There was no evidence in the parliamentary session to suggest equestrian sport has issues in safeguarding but the committee took a broad look at sport as a whole to establish if there are any weak spots, and what action is needed. H&H finds out more
MORE action is needed to better protect people in sport, a parliamentary enquiry has heard.
The House of Lords sport and recreation committee held an evidence session on safeguarding in sport, on 28 April, looking at whether enough is done to protect children and adults from abuse and exploitation.
There was no evidence in the session to suggest equestrian sport has issues in this area, rather the committee took a broad look at sport as a whole to establish if there are any weak spots, and what action is needed to better protect people.
Safeguarding is a broad term that covers a wide range of ways in which someone’s personal safety and wellbeing can be compromised, and sports were urged not to wait until a problem arises to take action.
Kimberley Walsh, safeguarding adults in sport manager at safeguarding charity Ann Craft Trust, dispelled myths that safeguarding only concerns children and vulnerable adults, and explained that anybody could be an adult at risk, given their circumstances at any time.
“So it’s relevant to everyone,” she said. “Even with all the concerns raised in the media, I think there are still sports that think they are different and they don’t need to worry because their sport is fine. It would be great if we could get to the situation where everybody is proactive and not needing to wait until that big case or multiple cases are raised.”
Ms Walsh also said she believed there was a “lost opportunity” for legislation to be added following Baroness Tanni Grey-Thomspon’s 2017 “duty of care in sport review” that would mean sport is “further down this road now”.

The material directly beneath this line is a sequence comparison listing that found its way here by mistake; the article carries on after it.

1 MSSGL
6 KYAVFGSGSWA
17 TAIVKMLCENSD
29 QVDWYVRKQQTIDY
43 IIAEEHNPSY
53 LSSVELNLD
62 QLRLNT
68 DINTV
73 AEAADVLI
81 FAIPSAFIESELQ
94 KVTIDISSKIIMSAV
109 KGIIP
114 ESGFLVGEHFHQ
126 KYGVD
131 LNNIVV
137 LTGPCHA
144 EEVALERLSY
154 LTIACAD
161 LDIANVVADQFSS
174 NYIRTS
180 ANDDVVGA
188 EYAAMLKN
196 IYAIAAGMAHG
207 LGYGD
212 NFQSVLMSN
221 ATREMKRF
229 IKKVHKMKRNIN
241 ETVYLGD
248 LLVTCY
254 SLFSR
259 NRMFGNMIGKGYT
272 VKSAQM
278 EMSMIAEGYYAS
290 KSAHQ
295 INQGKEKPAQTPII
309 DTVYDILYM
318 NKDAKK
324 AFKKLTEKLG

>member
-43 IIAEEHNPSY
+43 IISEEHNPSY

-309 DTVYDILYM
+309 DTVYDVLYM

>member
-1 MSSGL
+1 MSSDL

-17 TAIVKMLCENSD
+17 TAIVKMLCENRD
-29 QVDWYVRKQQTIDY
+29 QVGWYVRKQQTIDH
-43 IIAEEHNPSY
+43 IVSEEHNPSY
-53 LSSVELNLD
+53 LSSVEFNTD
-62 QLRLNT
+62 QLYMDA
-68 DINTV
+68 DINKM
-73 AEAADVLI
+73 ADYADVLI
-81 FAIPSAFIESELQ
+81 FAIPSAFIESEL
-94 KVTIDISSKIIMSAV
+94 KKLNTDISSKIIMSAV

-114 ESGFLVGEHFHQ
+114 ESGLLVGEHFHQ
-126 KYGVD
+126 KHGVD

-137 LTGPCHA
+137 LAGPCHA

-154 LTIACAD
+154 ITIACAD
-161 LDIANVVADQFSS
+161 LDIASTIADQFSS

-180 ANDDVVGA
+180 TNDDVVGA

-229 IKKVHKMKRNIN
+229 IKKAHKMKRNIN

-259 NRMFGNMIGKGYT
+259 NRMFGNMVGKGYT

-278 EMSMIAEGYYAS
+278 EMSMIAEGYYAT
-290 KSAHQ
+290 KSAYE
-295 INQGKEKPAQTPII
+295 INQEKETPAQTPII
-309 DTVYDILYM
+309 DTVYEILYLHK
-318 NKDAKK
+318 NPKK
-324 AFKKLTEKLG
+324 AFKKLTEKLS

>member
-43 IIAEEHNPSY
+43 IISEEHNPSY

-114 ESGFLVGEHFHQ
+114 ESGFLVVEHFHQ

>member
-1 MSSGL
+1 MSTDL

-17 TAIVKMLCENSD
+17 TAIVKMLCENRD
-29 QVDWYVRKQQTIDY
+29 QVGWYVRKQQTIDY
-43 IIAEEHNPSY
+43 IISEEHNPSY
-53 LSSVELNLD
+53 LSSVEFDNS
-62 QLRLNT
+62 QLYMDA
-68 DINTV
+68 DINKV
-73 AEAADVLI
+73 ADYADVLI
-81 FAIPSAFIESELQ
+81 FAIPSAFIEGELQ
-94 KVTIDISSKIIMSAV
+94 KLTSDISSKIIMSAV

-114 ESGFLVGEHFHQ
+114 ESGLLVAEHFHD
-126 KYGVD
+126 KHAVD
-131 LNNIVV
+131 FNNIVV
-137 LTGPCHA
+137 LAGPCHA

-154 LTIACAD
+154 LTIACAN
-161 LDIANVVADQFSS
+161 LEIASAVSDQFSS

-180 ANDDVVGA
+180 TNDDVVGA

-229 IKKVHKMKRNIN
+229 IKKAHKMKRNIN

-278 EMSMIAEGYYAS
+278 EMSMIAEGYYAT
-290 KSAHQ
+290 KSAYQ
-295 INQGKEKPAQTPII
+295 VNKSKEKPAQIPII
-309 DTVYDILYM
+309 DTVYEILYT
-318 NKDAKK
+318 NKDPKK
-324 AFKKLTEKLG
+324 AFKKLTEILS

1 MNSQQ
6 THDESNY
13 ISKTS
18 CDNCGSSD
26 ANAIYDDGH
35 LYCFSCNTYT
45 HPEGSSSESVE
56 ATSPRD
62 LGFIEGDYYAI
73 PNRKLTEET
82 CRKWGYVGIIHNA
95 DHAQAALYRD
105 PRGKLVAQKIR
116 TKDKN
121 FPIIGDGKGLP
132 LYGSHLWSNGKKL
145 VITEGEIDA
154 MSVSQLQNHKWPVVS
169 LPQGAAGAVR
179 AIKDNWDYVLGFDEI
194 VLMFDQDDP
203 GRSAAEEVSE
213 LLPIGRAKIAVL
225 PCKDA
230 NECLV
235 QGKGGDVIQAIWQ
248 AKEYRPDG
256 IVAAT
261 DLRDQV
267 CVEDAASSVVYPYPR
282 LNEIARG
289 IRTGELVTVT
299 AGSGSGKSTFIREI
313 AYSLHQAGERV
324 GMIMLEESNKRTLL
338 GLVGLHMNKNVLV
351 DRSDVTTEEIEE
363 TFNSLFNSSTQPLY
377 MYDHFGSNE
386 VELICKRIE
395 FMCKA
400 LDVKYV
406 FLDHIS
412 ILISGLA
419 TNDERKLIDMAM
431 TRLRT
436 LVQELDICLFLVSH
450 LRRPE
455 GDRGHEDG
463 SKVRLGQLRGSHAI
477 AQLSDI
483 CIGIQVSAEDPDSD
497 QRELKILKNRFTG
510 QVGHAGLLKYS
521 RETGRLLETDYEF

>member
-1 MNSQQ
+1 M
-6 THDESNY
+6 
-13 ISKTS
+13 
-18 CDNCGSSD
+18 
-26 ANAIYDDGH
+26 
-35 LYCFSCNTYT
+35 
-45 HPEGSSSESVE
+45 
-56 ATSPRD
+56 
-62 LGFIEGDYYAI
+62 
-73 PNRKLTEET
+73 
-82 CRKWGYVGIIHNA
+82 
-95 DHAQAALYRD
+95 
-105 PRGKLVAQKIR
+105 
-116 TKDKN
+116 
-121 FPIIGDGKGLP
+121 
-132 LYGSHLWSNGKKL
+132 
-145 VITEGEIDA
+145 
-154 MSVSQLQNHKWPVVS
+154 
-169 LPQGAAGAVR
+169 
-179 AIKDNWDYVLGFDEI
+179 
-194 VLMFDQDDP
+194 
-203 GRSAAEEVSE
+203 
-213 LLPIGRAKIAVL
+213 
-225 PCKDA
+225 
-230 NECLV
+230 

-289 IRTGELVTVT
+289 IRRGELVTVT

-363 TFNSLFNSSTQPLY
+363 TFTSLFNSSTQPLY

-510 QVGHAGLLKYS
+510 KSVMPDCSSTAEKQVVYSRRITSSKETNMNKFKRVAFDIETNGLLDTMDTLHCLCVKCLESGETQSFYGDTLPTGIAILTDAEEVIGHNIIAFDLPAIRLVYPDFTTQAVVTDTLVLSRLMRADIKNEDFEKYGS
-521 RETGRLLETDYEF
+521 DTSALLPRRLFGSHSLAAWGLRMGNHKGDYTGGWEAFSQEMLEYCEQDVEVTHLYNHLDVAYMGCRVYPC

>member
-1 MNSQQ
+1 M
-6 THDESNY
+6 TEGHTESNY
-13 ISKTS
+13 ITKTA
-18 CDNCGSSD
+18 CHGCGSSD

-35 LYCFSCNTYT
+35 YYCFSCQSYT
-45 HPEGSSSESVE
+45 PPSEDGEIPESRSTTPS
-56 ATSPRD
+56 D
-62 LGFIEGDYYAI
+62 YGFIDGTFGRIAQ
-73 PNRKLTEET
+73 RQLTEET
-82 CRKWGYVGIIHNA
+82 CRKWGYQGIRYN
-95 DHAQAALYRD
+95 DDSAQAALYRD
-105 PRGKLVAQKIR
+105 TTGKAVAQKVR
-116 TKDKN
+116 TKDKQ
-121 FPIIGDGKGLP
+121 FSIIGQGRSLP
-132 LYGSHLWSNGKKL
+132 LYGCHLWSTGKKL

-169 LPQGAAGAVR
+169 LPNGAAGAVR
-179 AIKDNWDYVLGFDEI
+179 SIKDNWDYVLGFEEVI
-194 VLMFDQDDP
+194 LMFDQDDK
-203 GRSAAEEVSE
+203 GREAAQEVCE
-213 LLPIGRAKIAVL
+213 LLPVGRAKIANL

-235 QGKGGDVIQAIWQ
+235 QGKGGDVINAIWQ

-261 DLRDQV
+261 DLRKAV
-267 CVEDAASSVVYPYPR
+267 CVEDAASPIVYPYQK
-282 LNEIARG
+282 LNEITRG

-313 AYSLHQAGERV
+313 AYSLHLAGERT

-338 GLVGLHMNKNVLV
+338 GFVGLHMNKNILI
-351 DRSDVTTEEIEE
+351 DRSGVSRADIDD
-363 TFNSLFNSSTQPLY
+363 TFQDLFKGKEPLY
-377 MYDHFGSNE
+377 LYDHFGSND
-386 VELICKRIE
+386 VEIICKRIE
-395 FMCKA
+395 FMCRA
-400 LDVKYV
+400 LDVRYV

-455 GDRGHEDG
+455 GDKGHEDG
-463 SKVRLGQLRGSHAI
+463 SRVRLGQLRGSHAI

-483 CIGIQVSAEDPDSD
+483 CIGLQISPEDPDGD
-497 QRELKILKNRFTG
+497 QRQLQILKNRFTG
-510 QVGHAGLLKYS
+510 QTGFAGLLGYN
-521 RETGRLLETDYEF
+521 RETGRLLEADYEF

She added that there are some very good examples of sports proactively taking action, while others have a way to go, and highlighted the fact that sport organisations are often not named within legislation as a responsible body, when it would help if they were.
A fear of what might be uncovered was cited as no reason to avoid tackling the topic. The introduction of mandatory reporting, which means a person is required by law to report issues they know are happening to others or face sanctions themselves, was raised, as was the possibility of having an independent body to deal with safeguarding in sport.
Gary Cliffe, an ambassador at Offside Trust and detective at Staffordshire Police, who was one of former football coach and convicted paedophile Barry Bennell’s victims, said he believes there is a need for new legislation.
“You will not see this [type of abuse]. It is behind closed doors, so all you ever get is suspicion [and] rumour,” he said, adding while there is “no silver bullet”, mandatory reporting would be a major step forward.
“We are not ever going to stop this, we would be naive to think someone isn’t going to slip through. But if we can hold our hands up and say we have tried our best and prevented the opportunities for all sorts of abuse, then I, and we, can look ourselves in the mirror.”
Members of the panel also welcomed much of the progress that has already happened in many sports as well as the recent closure of the “positions of trust” loophole for sports coaches. This came as part of the Police, Crime, Sentencing and Courts Bill in March and means coaches who engage in sexual relationships with 16- and 17-year-olds in their care will now be breaking the law. This was also welcomed by the equestrian world.
Lynne Bailey, head of integrity and HR at British Equestrian, told H&H after the session that the organisation works with its member bodies to seek to ensure that all children, young people and adults at risk are safeguarded from abuse and have an enjoyable experience, in whatever way they choose to be involved with equestrianism.
“We support the change in the legislation regarding positions of trust and see it as a positive step forward in safeguarding our young riders, allowing them to safely enjoy the sport they love,” she said.
“The discussions at the sport and recreation committee on 28 April raised some interesting areas for further debate.
“All sport national governing bodies, including British Equestrian, have made significant improvements in their safeguarding processes over the last five to six years, but any further steps which can be taken to make it easier for us to deter potential perpetrators and make our sport safer for children, young people and adults at risk would also be welcomed.”
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